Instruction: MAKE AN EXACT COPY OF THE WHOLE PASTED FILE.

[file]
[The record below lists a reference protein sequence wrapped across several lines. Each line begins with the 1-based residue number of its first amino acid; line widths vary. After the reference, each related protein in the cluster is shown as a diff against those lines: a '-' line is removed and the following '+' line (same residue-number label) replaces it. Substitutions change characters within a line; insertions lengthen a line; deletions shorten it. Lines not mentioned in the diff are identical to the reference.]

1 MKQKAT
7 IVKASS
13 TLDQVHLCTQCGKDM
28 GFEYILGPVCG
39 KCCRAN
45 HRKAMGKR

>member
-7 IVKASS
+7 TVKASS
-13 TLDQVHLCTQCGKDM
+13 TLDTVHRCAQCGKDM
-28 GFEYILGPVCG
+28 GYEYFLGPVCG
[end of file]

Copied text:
[The record below lists a reference protein sequence wrapped across several lines. Each line begins with the 1-based residue number of its first amino acid; line widths vary. After the reference, each related protein in the cluster is shown as a diff against those lines: a '-' line is removed and the following '+' line (same residue-number label) replaces it. Substitutions change characters within a line; insertions lengthen a line; deletions shorten it. Lines not mentioned in the diff are identical to the reference.]

1 MKQKAT
7 IVKASS
13 TLDQVHLCTQCGKDM
28 GFEYILGPVCG
39 KCCRAN
45 HRKAMGKR

>member
-7 IVKASS
+7 TVKASS
-13 TLDQVHLCTQCGKDM
+13 TLDTVHRCAQCGKDM
-28 GFEYILGPVCG
+28 GYEYFLGPVCG